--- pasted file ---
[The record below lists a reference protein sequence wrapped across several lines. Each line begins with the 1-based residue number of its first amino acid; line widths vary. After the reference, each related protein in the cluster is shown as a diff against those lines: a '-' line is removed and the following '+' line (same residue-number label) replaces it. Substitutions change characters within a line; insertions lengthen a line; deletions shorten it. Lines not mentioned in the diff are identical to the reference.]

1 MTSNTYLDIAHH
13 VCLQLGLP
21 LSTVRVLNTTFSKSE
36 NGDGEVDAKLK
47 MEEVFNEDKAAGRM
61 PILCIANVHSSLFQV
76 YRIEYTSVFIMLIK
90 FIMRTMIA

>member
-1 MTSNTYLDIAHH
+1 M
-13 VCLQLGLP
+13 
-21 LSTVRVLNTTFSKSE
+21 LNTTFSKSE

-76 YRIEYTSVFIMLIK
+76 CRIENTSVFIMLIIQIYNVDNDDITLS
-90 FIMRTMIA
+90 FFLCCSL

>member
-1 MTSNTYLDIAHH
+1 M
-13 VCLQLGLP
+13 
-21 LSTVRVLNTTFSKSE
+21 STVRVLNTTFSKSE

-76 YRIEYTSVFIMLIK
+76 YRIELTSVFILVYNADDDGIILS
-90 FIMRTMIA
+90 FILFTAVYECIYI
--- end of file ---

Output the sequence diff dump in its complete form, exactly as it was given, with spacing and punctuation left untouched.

[The record below lists a reference protein sequence wrapped across several lines. Each line begins with the 1-based residue number of its first amino acid; line widths vary. After the reference, each related protein in the cluster is shown as a diff against those lines: a '-' line is removed and the following '+' line (same residue-number label) replaces it. Substitutions change characters within a line; insertions lengthen a line; deletions shorten it. Lines not mentioned in the diff are identical to the reference.]

1 MTSNTYLDIAHH
13 VCLQLGLP
21 LSTVRVLNTTFSKSE
36 NGDGEVDAKLK
47 MEEVFNEDKAAGRM
61 PILCIANVHSSLFQV
76 YRIEYTSVFIMLIK
90 FIMRTMIA

>member
-1 MTSNTYLDIAHH
+1 M
-13 VCLQLGLP
+13 
-21 LSTVRVLNTTFSKSE
+21 LNTTFSKSE

-76 YRIEYTSVFIMLIK
+76 CRIENTSVFIMLIIQIYNVDNDDITLS
-90 FIMRTMIA
+90 FFLCCSL

>member
-1 MTSNTYLDIAHH
+1 M
-13 VCLQLGLP
+13 
-21 LSTVRVLNTTFSKSE
+21 STVRVLNTTFSKSE

-76 YRIEYTSVFIMLIK
+76 YRIELTSVFILVYNADDDGIILS
-90 FIMRTMIA
+90 FILFTAVYECIYI